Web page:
I have spent a decent amount of time thinking about the racial disparities we see in American society. I think there is pretty clear evidence that we generally underrate the historical importance of blatant racism and discrimination in the outcomes of people’s lives today, and that has created substantial racial challenges that many people fail to acknowledge. Red-lining had a serious impact of people’s ability to build wealth through home ownership. Andre Perry at Brookings has argued that black business to this day are still undervalued due to segregation, difficulties in accessing the best locations, and continuing implicit racism. Issues which seem like they belong in or only took place in the past still have influences that linger today.
Many people discount these historical factors and turn their argument toward the nebulous construction of “culture” when explaining racial disparities in the United States. This feels uncomfortably close to blatant racism to me, but is hard to argue against, especially with people who are smart and wise enough to avoid explicitly racist and discriminatory language. It is not hard to hide arguments that may be racist in nature behind a veil of cultural critiques. Yuval Noah Harari in his book Sapiens suggest that this has been an important aspect in the ideology of many Western societies. He writes,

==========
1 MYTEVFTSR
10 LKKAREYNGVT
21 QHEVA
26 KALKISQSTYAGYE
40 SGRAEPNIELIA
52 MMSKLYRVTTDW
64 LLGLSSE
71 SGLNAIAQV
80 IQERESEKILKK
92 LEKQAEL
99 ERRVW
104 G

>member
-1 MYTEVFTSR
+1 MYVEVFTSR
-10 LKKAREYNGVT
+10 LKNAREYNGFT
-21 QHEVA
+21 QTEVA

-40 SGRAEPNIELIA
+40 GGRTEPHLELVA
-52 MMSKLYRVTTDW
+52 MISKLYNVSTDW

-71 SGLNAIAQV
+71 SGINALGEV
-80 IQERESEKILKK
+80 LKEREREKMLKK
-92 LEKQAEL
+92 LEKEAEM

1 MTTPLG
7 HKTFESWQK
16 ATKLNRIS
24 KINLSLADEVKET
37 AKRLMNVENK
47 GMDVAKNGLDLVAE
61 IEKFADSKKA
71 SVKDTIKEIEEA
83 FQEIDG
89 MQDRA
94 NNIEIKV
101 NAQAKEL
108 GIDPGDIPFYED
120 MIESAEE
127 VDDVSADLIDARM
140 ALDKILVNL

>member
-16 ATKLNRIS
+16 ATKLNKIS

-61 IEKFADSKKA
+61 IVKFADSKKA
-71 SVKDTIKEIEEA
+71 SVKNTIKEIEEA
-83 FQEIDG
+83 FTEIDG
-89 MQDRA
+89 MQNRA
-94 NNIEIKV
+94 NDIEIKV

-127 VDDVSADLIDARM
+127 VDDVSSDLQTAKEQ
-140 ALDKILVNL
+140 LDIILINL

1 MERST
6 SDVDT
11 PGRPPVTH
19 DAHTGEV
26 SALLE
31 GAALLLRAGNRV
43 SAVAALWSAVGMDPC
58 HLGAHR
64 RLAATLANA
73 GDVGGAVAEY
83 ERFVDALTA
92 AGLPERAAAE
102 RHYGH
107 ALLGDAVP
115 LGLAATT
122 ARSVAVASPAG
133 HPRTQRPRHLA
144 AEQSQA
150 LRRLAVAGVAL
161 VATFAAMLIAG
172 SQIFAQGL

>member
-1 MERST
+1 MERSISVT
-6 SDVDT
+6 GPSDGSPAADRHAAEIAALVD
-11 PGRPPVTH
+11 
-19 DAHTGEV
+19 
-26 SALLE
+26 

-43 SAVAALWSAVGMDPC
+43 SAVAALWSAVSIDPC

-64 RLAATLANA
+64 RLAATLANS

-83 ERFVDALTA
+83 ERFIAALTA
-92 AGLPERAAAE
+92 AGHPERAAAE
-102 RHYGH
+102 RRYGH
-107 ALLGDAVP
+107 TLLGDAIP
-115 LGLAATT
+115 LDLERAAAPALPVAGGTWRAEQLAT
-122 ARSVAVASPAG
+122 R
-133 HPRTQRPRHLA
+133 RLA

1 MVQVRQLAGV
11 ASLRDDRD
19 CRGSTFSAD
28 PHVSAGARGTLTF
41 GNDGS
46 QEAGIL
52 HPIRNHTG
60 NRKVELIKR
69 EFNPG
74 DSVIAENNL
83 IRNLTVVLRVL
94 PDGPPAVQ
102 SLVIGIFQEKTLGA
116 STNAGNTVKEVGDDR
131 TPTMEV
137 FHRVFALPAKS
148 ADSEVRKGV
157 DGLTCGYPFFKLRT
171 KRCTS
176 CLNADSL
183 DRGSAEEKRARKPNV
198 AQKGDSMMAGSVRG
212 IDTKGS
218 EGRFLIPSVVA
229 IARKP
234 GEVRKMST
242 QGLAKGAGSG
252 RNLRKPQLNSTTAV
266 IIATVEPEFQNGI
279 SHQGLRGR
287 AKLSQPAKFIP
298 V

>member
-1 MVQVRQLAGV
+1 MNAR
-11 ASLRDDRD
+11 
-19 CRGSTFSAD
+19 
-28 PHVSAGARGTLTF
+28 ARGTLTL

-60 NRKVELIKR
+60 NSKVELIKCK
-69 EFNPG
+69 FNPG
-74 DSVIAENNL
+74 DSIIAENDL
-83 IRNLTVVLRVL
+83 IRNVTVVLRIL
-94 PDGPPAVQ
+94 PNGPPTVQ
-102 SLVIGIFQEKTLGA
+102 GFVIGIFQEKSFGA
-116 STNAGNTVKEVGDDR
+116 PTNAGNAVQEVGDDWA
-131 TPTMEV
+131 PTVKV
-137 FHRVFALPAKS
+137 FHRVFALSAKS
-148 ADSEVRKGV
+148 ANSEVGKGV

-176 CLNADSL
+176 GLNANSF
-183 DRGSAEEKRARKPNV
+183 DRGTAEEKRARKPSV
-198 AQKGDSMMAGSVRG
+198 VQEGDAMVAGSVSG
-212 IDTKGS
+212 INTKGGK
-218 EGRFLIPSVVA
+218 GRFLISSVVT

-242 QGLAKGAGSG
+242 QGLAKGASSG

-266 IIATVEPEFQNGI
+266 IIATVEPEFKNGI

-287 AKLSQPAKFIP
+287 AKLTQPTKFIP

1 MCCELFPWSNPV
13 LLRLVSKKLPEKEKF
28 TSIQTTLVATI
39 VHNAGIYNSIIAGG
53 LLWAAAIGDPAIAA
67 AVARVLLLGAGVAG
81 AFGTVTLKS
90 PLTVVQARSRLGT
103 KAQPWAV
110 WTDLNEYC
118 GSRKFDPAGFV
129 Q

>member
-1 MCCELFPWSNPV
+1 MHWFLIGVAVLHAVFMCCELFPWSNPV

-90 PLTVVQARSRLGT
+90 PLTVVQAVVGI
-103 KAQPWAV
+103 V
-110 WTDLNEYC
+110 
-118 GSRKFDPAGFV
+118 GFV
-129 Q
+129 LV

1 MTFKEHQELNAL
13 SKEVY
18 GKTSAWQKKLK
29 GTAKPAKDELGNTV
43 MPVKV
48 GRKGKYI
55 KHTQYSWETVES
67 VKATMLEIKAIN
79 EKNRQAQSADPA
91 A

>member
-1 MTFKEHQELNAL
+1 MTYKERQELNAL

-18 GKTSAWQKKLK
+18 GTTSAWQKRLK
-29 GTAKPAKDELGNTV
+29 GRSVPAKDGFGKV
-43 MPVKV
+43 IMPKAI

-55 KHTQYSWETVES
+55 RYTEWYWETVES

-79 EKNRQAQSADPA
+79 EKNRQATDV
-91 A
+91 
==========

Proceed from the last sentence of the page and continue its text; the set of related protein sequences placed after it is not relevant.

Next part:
“Racist theories enjoyed prominence and respectability for many generations, justifying the Western conquest of the world. Eventually, in the late twentieth century, just as the Western empires crumbled, racism became anathema among scientists and politicians alike. But the belief in Western superiority did not vanish. Instead, it took on new forms. Racism was replaced by culturism. Today’s elites usually justify superiority in terms of historical differences between cultures rather than biological differences between races. We no longer say it’s in their blood. We say it’s in their culture.”
I think that what is key to recognize is that both racism and culturism is used to explain and demonstrate the superiority of one group over another. That means both become a justification for discrimination and disparities. Racial discrimination and disparities are dismissed through a lens of culturism. After-all, we are accepting that black, brown, or other people could be just as good as white people (or whoever is in the majority) but they simply choose not to be as good for peculiar cultural reasons. Culturalism in this way seems to be a form of supercharged racism with a shield.
However, the result is the same. One group is celebrated over another with discrimination and disparities justified and even praised. Culture is a broad term, and it is hard to argue against. It is hard to see where modern cultures have roots in historical inequalities and discrimination. It is hard to understand why cultural practices that deviate from – or deliberately eschew – the dominant culture persist when you yourself are part of the dominant culture and have found success through such practices. It is easy to use culture as a shield for arguing that you and your group is better than another, even when your argument is essentially a lightly cloaked racist argument.